Haida Argillite Carvers in Victoria

July 22, 2019. By Grant Keddie. Introduction The Haida were among the many Indigenous northern visitors to Victoria after 1853. Many came to work to get trade goods or wages to purchase European commodities. The Haida visitors brought carvings they made on Haida Gwaii. Many of these were made of argillite, a stone unique to Haida Gwaii (see appendix 1, What is Argillite). Argillite was used primarily after 1810, there are only a few examples of argillite being used for labrets in ancient times (Keddie 1981). Argillite plates, platters, mugs, goblets, knives and forks became popular as the Haida copied the European-style tableware used by the settlers. The citizens of Fort Victoria enthusiastically purchased these. On July 21, 1859 the … Continue reading “Haida Argillite Carvers in Victoria”

Haida Gwaii to Hawaii

October 13, 2020 By Grant Keddie A Possible Case of a Haida Oral History that refers to an Ancient Voyage from the Northwest Coast to Hawaii. John Swanton, as part of The Jessup North Pacific Expedition, recorded a Haida story in the period between the winter and spring of 1900-01 from an old man, known only as Walter, who belonged to the Rear-Town-People of Yan. He considered the stories of Walter to be the most trustworthy. The narrative written in the Masset dialect of the Haida language and in English is entitled: Those Who Were Blown to Sea from Nasto. It tells the story of a man named Eagle, of the West Coast-Gi’tans – a principle Eagle family in this … Continue reading “Haida Gwaii to Hawaii”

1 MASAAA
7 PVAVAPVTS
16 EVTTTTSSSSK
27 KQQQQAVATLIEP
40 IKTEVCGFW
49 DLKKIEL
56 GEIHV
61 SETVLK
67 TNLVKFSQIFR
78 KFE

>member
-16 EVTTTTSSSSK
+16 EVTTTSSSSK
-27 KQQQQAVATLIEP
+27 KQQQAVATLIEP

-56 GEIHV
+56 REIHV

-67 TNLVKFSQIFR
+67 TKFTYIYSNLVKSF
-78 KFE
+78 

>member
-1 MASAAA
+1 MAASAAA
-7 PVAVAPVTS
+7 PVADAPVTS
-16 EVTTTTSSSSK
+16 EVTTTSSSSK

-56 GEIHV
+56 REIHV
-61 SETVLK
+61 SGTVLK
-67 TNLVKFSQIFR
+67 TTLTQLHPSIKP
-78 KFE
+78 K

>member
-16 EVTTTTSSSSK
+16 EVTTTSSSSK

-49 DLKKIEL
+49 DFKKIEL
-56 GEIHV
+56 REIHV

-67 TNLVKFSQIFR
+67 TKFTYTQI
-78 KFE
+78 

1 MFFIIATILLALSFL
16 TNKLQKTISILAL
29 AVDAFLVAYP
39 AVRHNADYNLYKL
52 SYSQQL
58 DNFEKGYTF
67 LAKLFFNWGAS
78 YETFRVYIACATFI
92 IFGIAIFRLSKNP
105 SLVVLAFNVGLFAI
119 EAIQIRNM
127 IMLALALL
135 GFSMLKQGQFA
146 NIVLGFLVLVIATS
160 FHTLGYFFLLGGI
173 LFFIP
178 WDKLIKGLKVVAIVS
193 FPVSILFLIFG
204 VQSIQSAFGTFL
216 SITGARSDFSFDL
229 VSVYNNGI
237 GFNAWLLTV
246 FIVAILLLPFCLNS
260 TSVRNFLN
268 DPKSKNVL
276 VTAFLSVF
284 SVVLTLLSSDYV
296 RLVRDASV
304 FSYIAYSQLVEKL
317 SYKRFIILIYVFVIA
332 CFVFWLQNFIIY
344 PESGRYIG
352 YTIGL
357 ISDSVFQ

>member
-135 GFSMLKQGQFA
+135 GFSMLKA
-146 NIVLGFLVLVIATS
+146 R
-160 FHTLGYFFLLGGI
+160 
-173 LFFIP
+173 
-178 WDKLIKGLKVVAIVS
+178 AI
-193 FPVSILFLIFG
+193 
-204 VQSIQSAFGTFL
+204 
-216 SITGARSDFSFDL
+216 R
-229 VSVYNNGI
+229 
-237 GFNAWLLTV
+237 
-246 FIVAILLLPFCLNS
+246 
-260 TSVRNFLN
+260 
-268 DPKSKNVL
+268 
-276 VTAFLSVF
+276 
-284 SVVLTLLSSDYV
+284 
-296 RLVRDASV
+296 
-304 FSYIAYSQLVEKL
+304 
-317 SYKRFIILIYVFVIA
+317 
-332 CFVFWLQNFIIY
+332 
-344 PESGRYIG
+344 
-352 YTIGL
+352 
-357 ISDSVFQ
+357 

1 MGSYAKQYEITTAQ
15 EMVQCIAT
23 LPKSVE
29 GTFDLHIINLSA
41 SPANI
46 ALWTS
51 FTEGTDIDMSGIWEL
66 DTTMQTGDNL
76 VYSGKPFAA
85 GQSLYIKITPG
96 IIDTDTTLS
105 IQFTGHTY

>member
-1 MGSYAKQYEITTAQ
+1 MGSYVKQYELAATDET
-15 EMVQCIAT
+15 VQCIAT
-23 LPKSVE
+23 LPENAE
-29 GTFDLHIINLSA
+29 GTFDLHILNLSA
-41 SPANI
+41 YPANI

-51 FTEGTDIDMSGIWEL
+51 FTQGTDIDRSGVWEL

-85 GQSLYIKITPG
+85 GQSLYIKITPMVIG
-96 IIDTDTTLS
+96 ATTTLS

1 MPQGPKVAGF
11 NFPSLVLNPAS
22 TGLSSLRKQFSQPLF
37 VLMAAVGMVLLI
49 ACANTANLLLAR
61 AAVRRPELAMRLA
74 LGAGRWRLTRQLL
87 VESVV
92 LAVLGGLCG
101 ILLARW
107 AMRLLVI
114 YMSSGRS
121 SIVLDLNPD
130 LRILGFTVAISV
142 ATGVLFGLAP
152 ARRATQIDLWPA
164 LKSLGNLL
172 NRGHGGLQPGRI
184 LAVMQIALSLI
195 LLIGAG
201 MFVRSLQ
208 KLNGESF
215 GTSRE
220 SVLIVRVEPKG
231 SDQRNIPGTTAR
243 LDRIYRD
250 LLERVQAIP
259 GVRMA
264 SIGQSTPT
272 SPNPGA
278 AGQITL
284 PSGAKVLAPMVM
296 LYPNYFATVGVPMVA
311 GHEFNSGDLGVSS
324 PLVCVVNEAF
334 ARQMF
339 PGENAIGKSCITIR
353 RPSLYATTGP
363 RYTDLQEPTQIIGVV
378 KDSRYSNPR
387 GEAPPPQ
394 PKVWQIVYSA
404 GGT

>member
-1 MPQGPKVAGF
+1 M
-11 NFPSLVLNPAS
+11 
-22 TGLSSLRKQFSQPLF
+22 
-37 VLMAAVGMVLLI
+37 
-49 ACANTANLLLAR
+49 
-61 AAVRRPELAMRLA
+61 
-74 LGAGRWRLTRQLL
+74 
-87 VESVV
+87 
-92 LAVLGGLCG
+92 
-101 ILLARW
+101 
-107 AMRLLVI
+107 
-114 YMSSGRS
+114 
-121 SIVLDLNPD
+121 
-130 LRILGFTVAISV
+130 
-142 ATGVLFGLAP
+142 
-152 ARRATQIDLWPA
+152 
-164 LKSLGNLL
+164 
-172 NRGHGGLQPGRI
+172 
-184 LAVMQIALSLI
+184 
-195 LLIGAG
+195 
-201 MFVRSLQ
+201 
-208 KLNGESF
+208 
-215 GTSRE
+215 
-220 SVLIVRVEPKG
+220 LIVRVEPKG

Wooden Self-Armed Fishhooks from the Salish Sea.

Chapter in Waterlogged: Examples and Procedures for Northwest Coast Archaeologists. Washington State University Press, Pullman, Washington, 2019. Edted by Kathryn N. Bernick. By Grant Keddie Wet sites contain many artifact types that link the archaeological and ethnographic records. Occasionally they also produce objects that do not match the known record. Here, I expand upon our knowledge of one unusual type, the self-armed wooden fishhook, and examine Croes’ (2003:52—55) hypothesis that the technology survived into postcontact times on the northern Northwest Coast but not in the south. This hypoth­esis assumes that self-armed wooden fishhooks were used for catching cod in both regions. However, ethnographic and ethnohistoric evidence for the northern coast indicates that self-armed wood hooks were used to catch sablefish rather than … Continue reading “Wooden Self-Armed Fishhooks from the Salish Sea.”